A Guide To Health Cover For Sleep Apnea
Sleep apnea disrupts your breathing during sleep and is usually paired with symptoms like loud snoring, daytime fatigue and other health issues.
Treatment options include everything from minor lifestyle changes to CPAP therapy, oral appliances, surgery and more – tailored to the severity of your condition.
Medicare offers some coverage for sleep apnoea sufferers in Australia, but the best financial protection for diagnosis and treatment will be with the right private health insurance policy.
Dealing with sleep apnea is a nightly struggle for many Australians, often leaving them unrested and with a reduced overall wellbeing throughout the day. While there are effective treatments available, it can be just as challenging trying to figure out whether you’re covered for sleep apnea services on your health insurance.
In this guide, we’ll discuss the intricacies of sleep apnea, including its signs, symptoms and treatment options. We'll also help you understand what Medicare covers, what you can get out of private health insurance for sleep apnea, and ultimately how to get a more restful night’s sleep.COMPARE & SAVE
What is sleep apnea?
Sleep apnea is a surprisingly common – yet often undiagnosed – sleep disorder. In fact, around 5% of the Australian population have it, including one in four men over the age of 30.
It’s a condition characterised by recurrent interruptions in breathing while you sleep. These interruptions, called apneas, are usually brief but they can happen several times throughout the night.
There are also a lot of other various health complications caused by, or related to, sleep apnea because significantly disrupted sleep cycles are linked to many other health conditions.
Some of the different types of sleep apnea you could suffer from, include:
Obstructive sleep apnea (OSA): The most prevalent form of sleep apnea, OSA, occurs when the muscles in the throat relax too much during sleep, causing a temporary blockage of the airway. It generally results in loud snoring, gasping or choking as your body struggles to resume normal breathing.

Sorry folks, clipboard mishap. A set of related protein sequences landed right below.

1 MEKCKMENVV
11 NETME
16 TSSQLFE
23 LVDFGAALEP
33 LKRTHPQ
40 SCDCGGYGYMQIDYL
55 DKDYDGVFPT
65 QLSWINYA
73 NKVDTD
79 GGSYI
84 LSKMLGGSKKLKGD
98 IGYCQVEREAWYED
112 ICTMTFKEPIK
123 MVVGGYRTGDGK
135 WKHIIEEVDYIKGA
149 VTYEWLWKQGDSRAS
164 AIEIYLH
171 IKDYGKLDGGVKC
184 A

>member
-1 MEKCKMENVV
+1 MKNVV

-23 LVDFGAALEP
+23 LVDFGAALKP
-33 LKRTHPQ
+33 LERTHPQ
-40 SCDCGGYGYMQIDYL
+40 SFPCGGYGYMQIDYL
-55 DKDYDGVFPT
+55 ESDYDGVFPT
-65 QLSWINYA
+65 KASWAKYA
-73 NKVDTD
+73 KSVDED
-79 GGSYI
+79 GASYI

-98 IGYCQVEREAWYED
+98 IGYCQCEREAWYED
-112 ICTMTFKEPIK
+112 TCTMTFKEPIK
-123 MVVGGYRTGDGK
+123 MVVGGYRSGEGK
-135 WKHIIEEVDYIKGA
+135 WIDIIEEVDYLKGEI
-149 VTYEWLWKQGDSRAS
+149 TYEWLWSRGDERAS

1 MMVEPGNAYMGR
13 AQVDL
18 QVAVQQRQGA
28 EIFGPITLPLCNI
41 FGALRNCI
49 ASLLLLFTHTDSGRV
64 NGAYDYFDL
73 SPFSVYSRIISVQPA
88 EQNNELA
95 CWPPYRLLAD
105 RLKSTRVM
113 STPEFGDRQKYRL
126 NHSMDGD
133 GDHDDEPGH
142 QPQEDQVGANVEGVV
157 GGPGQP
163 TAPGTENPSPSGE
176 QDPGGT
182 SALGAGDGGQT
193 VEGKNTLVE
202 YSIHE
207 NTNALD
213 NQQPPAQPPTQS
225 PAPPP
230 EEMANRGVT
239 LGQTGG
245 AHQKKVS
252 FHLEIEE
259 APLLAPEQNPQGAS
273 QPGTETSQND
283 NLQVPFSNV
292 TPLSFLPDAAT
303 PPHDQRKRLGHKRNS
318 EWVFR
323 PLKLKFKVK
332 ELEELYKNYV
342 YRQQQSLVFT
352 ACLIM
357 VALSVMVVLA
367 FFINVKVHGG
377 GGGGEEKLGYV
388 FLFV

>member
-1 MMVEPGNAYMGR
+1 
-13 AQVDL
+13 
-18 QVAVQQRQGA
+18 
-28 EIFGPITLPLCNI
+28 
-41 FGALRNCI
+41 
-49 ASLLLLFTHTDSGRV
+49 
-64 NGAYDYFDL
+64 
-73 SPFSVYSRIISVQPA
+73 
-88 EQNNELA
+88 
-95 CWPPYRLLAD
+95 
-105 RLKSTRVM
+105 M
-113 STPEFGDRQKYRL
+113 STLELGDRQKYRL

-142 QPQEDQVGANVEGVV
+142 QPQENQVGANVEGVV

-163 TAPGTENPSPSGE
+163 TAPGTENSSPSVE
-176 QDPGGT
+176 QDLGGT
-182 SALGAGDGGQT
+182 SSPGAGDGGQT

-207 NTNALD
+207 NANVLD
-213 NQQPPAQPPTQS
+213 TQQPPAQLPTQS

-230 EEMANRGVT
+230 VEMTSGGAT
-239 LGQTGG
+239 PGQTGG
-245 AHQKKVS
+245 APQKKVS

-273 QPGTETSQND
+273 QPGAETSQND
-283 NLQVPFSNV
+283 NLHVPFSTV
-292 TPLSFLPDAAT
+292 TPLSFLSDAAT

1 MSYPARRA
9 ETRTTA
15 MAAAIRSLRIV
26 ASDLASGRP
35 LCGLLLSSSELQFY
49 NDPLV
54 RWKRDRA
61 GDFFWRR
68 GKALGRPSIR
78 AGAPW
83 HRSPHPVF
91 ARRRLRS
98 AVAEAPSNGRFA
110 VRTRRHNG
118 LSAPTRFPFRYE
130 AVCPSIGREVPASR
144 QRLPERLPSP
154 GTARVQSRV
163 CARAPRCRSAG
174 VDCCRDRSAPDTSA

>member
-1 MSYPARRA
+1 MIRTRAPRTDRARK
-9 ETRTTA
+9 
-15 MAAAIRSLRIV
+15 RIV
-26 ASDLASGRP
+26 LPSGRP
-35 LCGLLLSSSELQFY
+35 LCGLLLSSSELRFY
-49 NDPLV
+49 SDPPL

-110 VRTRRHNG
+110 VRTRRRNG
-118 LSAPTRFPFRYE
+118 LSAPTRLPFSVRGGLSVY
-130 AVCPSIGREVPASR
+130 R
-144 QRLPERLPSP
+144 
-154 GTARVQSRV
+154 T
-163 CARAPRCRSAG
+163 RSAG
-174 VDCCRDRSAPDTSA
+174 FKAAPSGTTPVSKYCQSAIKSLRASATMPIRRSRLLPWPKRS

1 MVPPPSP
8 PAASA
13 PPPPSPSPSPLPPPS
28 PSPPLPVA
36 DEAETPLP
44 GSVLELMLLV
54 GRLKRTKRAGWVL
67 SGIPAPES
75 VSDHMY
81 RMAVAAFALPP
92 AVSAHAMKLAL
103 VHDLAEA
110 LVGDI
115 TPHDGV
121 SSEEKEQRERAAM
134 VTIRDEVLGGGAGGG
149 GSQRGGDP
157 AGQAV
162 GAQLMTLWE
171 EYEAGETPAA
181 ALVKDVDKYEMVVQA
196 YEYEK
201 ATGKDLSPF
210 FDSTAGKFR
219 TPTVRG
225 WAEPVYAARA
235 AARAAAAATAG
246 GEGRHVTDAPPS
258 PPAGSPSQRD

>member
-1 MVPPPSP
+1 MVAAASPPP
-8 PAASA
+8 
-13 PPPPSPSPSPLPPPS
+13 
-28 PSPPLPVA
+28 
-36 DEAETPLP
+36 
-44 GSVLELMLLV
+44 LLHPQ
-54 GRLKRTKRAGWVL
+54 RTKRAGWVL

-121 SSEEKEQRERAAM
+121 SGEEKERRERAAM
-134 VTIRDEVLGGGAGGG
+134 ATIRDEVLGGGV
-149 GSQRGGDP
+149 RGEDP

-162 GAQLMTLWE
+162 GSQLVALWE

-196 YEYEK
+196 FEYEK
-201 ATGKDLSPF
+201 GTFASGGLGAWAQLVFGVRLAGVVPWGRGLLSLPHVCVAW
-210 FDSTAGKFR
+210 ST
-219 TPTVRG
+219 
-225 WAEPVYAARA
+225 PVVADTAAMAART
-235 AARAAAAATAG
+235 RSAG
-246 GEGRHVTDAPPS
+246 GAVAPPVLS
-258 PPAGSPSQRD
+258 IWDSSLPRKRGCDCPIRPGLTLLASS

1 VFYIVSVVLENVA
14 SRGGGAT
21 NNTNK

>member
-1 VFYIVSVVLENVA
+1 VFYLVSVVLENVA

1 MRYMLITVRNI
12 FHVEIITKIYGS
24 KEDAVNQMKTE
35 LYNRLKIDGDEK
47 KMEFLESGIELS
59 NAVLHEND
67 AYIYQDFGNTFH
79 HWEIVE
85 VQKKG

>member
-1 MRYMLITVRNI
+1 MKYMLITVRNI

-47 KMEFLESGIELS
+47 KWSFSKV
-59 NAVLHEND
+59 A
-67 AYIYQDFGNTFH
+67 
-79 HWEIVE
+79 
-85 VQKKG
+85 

Central sleep apnea (CSA): CSA is less common and happens because your brain fails to transmit the right signals to the muscles controlling your breathing. People with CSA may have difficulty breathing while they sleep - which, of course, means you wake up.
Complex sleep apnea syndrome (mixed apnea): This is a combination of both OSA and CSA. It’s sometimes referred to as treatment-emergent central sleep apnea.
What are the symptoms of sleep apnea?
The most obvious symptom is repeated interruptions to your breathing during sleep. But there are deeper signs and symptoms that may help you with an early diagnosis – and therefore get effective management (and better sleep) faster:
Loud snoring: One of the hallmarks of sleep apnea is loud, chronic snoring. The snoring is often accompanied by pauses in your breathing.
Pauses in breathing: Most people with sleep apnea experience brief pauses in their breathing while they sleep. These pauses can last for a few seconds to a minute or longer, and may be followed by gasping or choking sounds as your breathing resumes.
Excessive daytime sleepiness: Sleep apnea disrupts your sleep cycle and leads to poor sleep quality. This results in daytime fatigue and excessive sleepiness, even after what should have been a full night’s rest.
Morning headaches: Waking up with headaches, particularly in the morning, is a common symptom of sleep apnea. It’s often related to your reduced oxygen levels during your sleep apnea episodes.
Difficulty concentrating: Cognitive function can be impaired due to sleep deprivation caused by sleep apnea. This can manifest as difficulty concentrating and memory problems.
Irritability: Sleep apnea can lead to changes in your mood, including irritability, sudden mood swings and even symptoms of depression.
Dry mouth and sore throat: Frequent episodes of breathing interruptions can lead to your dry mouth and a sore throat upon waking.
Restless sleep: People with sleep apnea usually toss and turn during the night.
Frequent night time urination: Known as nocturia, this can be one of the unexpected symptoms of sleep apnea.
Decreased libido: Sleep apnea may contribute to a reduced sex drive and intimacy issues due to daytime fatigue and hormonal imbalances.
Not everyone with sleep apnea will experience all of these symptoms, and their severity varies widely. You may not even be aware of your sleep apnea condition because your breathing issues happen when you’re asleep.